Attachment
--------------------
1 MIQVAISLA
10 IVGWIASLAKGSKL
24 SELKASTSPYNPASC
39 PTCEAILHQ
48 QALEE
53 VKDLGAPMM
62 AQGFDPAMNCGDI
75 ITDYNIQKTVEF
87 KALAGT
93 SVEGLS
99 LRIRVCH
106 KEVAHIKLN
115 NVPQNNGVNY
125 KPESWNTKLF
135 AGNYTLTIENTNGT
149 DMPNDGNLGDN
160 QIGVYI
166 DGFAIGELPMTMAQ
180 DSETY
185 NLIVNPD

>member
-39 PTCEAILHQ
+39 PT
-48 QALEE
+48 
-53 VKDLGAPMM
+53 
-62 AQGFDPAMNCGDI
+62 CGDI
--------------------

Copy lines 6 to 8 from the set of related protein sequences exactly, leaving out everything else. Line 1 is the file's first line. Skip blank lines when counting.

53 VKDLGAPMM
62 AQGFDPAMNCGDI
75 ITDYNIQKTVEF